With farmers across California already facing severe cuts in irrigation supplies, state officials are now imposing additional aggressive conservation measures for urban consumers and local water agencies across the state. Emergency regulations, adopted May 24 by the California State Water Resources Control Board, are now targeting California cities and communities and the state's nonagricultural landscapes.

The regulations will require local agencies to impose restrictions on water use that can be sufficient to make up for potential 20% shortfalls in water supplies anticipated for the summer months. That means no irrigation for municipal greenbelts. Watering lawns and turf at commercial or industrial buildings is now banned, meaning that lush green spaces at the Golden State's popular tourist hotels or sprawling business parks will have to go brown.

California homeowners still watering their tropical landscaping and ornamental plants may run into trouble from their local water districts and face potential fines. "It means that we're all in this together," said California Farm Bureau Senior Counsel Chris Scheuring, who specializes in water issues. "Urban conservation is a different species of conservation than agricultural conservation. In some cases, it is a little easier for urban folks to cut back, maybe even drastically, without affecting their lifestyles and livelihoods."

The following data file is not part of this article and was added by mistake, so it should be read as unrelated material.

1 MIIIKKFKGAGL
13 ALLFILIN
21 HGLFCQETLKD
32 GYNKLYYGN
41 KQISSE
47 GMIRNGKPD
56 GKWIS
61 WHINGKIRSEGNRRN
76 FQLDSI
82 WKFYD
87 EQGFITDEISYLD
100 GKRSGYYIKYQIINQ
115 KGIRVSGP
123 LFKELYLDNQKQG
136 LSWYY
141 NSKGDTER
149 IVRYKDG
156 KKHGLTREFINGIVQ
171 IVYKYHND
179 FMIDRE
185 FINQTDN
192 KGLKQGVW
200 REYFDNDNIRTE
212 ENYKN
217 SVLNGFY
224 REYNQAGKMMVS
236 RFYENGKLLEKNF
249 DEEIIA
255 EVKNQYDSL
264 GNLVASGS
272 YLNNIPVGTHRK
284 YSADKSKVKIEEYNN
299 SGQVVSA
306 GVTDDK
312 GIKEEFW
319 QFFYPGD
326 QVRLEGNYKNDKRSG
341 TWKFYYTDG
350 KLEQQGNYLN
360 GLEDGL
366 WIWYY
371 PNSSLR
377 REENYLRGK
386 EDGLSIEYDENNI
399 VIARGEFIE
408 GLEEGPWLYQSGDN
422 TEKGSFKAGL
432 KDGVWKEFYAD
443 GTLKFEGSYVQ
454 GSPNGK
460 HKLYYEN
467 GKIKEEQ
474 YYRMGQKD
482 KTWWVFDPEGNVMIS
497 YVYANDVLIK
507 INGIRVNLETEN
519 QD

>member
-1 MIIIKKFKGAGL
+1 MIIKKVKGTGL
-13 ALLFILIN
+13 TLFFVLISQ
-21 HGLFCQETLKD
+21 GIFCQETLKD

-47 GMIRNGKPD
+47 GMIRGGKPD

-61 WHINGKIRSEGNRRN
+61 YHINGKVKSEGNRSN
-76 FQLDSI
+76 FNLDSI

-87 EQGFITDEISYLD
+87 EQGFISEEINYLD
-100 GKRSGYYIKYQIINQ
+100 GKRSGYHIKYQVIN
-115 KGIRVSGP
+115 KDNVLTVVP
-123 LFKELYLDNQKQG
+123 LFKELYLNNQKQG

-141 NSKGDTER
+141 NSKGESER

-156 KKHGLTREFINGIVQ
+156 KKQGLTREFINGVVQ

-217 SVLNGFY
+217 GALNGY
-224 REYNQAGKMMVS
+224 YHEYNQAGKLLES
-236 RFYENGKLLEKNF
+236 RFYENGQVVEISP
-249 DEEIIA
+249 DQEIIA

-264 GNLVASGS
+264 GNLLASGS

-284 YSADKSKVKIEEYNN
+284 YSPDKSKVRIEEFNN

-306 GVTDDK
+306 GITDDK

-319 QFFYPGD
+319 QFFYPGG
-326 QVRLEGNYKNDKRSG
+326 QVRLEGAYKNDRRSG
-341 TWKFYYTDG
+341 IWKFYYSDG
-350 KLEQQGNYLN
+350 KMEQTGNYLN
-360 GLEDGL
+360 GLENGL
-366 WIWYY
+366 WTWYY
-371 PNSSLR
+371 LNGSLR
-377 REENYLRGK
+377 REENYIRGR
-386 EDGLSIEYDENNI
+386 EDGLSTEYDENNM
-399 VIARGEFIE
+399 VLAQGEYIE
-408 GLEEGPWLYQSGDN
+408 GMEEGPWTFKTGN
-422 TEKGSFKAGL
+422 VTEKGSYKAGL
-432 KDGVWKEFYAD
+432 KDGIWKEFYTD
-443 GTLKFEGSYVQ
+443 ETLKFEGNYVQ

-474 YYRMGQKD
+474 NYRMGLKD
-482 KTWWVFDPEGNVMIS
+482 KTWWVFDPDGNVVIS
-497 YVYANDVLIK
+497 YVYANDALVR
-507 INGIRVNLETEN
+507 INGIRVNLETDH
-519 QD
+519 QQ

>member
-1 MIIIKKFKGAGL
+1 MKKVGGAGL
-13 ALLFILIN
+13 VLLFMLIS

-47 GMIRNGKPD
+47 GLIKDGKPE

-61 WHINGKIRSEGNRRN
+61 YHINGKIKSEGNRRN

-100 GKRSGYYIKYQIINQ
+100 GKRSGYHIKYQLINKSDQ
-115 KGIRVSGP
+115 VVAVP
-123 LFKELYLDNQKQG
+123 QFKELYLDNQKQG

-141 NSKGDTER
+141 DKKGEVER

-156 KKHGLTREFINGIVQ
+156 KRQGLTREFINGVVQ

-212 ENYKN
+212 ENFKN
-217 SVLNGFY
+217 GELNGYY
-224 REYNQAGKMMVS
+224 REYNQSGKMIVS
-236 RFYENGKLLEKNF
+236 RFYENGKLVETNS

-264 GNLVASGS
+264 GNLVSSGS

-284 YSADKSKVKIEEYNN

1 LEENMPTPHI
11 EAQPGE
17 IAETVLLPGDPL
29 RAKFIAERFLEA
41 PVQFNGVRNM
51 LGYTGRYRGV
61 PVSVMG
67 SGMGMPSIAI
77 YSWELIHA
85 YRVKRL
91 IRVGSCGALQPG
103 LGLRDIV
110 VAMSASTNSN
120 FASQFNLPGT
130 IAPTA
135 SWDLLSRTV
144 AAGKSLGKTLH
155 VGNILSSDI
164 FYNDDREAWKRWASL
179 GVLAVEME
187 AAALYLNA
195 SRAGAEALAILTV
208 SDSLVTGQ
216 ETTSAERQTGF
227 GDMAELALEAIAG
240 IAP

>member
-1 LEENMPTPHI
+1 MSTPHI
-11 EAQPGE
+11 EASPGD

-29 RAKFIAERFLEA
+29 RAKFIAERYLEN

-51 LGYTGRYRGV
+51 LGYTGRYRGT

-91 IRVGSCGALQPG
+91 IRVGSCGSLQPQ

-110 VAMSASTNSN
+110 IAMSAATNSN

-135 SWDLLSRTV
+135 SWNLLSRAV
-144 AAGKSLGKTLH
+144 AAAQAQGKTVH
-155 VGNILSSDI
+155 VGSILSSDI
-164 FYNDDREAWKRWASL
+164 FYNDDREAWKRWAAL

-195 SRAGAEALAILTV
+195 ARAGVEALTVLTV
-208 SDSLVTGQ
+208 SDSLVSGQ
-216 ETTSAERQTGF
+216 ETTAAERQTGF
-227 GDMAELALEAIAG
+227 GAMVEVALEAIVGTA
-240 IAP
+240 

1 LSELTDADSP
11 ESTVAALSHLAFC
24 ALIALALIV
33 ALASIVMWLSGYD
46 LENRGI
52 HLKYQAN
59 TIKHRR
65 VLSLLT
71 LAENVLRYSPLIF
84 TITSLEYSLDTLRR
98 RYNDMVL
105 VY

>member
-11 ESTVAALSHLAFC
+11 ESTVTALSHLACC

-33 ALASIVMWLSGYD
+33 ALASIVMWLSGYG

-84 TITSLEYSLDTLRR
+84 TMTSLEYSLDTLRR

Gov. Gavin Newsom applauded the actions of state water officials. "California is facing a drought crisis, and every local water agency and Californian needs to step up on conservation efforts," Newsom said in a statement. "I am hopeful the measures enacted by the State Water Board will lead to a reduction of water use across the state. These conservation measures are increasingly important as we enter the summer months. I'm asking all Californians to step up because every single drop counts."

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